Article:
Markko Märtin was slightly taken aback by the question. He hadn’t seen this one coming.
He smiled, thinking through his answer.
“I think you know me quite well,” he said. “I think you know that I don’t like to spend too long travelling to rallies. So, this one must be good if I go to the other side of the world twice in two years for it.”
What was he talking about? Otago, of course.
And it really is that good.
If you don’t believe Markko, just ask Jimmy McRae. Or Alister. Or Mads Østberg. Hayden Paddon might be a touch biased. Michèle Mouton and her co-driver Fabrizia Pons aren’t.
Pons: “This event, I love this event. One day I will live in this country. The roads, the people, everything in New Zealand is perfect.”
And that’s especially true when it comes to Dunedin and its Otago Rally.
DirtFish is delighted to be partnering with one of the world’s finest events for the second year in succession. As March moves into April, we can think of nowhere we’d rather be than south-east coast of New Zealand’s South Island.
This year’s event will offer the usual range of rallies. The whole event comes under the Drivesouth Rallyfest umbrella, with the Winmax Brakes Otago National Championship Rally running for the FIA Asia Pacific and New Zealand Rally Championship points. This is where we’ll find Hayden Paddon and Emma Gilmour doing battle.
Then there’s the ENEOS Motor Oils Otago Classic Rally for pre-1987 two-wheel drive cars. Step forward – finally – Mikko Hirvonen. The Finn is flying south after a couple of COVID-enforced false starts. Hirvonen in the world’s most famous Ford Escort will be a sight to behold.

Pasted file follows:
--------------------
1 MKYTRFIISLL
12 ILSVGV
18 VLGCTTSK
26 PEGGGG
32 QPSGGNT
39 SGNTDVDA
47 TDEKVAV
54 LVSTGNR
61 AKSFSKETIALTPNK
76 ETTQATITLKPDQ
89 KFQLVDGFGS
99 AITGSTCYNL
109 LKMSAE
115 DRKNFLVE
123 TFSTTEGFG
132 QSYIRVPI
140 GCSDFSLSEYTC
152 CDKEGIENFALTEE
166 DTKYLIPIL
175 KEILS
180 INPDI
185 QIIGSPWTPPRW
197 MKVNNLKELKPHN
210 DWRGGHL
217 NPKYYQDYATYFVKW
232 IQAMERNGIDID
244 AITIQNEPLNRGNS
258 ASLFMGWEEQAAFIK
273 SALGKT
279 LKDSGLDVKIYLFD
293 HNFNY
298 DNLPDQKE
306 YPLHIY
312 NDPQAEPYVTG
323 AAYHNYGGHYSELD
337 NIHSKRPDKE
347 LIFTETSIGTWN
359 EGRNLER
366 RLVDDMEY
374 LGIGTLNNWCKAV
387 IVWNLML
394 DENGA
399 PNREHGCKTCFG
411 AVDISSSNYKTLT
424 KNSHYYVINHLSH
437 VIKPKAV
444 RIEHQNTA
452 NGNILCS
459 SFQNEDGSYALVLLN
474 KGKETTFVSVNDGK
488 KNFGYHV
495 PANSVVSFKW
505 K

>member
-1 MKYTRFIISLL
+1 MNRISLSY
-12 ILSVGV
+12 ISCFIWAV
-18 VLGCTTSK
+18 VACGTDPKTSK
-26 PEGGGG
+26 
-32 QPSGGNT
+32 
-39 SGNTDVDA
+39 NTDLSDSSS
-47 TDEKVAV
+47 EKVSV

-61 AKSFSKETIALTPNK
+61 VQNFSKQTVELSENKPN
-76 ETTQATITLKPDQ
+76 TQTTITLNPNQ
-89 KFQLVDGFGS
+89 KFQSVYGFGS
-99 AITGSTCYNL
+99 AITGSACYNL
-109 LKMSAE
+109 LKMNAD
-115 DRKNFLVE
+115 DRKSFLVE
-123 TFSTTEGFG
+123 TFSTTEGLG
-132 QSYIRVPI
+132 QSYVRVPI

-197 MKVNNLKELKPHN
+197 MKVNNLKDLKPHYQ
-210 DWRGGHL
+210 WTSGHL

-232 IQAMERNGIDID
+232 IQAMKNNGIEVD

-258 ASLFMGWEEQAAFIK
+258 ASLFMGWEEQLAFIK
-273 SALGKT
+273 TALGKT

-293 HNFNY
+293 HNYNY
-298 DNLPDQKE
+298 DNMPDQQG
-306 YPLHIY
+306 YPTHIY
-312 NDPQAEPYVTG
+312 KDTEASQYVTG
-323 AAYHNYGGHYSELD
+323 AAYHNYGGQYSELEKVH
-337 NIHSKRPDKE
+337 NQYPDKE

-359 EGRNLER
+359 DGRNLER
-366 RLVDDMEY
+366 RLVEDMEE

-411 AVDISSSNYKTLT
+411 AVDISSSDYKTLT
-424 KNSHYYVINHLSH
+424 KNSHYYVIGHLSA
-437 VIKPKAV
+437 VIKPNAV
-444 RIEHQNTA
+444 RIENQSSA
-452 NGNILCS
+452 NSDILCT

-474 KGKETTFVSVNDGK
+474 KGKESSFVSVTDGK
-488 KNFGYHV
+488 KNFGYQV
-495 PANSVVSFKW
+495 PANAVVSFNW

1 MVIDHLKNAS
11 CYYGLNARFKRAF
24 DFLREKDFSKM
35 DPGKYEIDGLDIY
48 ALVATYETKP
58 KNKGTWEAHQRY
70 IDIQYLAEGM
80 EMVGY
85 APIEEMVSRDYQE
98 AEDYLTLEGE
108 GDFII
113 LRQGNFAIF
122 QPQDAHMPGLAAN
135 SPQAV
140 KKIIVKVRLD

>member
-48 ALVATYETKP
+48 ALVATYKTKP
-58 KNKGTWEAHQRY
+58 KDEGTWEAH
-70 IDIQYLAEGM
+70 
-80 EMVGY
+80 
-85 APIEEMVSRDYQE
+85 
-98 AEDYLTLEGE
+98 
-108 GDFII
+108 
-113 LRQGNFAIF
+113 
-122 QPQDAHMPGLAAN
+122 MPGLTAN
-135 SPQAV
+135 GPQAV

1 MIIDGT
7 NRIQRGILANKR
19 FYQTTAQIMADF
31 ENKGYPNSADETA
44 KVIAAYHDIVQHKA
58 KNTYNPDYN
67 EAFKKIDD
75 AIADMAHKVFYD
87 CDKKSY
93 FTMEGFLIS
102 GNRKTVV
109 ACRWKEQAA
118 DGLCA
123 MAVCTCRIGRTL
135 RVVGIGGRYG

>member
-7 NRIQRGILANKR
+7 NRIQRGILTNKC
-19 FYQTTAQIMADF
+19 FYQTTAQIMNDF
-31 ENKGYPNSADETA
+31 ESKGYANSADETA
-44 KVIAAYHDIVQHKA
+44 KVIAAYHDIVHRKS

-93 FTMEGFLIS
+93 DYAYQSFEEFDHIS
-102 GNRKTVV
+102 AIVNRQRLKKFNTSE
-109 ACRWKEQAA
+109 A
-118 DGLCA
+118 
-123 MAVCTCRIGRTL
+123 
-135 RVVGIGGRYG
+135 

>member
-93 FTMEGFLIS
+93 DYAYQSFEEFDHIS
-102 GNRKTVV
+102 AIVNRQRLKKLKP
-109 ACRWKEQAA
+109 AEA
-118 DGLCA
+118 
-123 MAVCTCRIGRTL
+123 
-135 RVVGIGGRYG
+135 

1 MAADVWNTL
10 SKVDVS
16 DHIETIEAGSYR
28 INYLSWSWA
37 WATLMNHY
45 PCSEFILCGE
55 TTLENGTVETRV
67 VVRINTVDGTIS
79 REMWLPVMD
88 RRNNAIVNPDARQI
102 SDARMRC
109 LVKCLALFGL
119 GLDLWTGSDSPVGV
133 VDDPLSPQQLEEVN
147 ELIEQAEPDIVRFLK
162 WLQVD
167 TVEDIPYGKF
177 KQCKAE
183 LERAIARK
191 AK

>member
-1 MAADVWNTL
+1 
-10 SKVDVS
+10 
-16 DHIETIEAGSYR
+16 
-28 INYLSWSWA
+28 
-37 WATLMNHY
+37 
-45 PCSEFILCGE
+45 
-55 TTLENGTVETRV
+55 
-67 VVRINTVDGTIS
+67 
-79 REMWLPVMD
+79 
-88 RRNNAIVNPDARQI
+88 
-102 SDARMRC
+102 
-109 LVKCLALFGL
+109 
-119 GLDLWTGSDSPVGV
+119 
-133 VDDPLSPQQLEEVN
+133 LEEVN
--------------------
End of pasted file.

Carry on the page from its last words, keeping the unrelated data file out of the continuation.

There’s also the Leviathan Hotel Otago Allcomers Rally, which runs the full two days for both NZRC and Classic competitors.
And we’re not done yet! There’s the Otago Classic 4WD Rally for pre-1996 Group A or classic cars. And finally, there’s a one-dayer for those only able to make Saturday.
Talking of Saturday April 1, there’s seven stages to the north of Dunedin, using roads west of Oamaru last run in 2018. There’s no easing your way into this thing, Ridge Road is a 12-miler out of the blocks before eight o’clock in the morning.
Danseys Pass (SS6) will be a favorite, but if it’s airtime you’re after, look one stage later at the famous jump in Shag Valley Back Road.
As usual the streets of Dunedin will come alive on Saturday afternoon, when the cars tackle a stage through the center of the city. And don’t forget, no slicks allowed, it’s knobblies only to keep the fans on their toes.
Sunday runs both sides of the Taieri Plains with the service park on the shores of Lake Waihola. As well as some new mileage for this year, classics like Waipori Gorge and, of course, Kuri Bush are back.
With the weekend almost done, it’s all back to Dunedin for unanimous agreement with Markko Märtin.
Known as the Edinburgh of the south – the name Dunedin is derived from the Scottish Gàidhlig name for Edinburgh – Dunedin is an enthusiastic supporter of the Otago Rally. That’s something that hasn’t changed for close on half a century.
And, according to the mayor of Dunedin Jules Radich, won’t be changing any time soon.
“The city has supported the Otago Rally for many years because of its very tangible returns,” said Radich. “It repeatedly brings thousands of visitors to the city to view world-class competition, while also showcasing much of what we are proud of – our beautiful city, wonderful scenic hinterland, the involvement of the community and volunteers and our relaxed way of life.”
Relaxed is absolutely right, apart from 15 occasions through the weekend, when more than 100 co-drivers will say the words: “Three, two, one, go…”
Otago Rally runs from March 31 until April 2. For all the details, stay with DirtFish.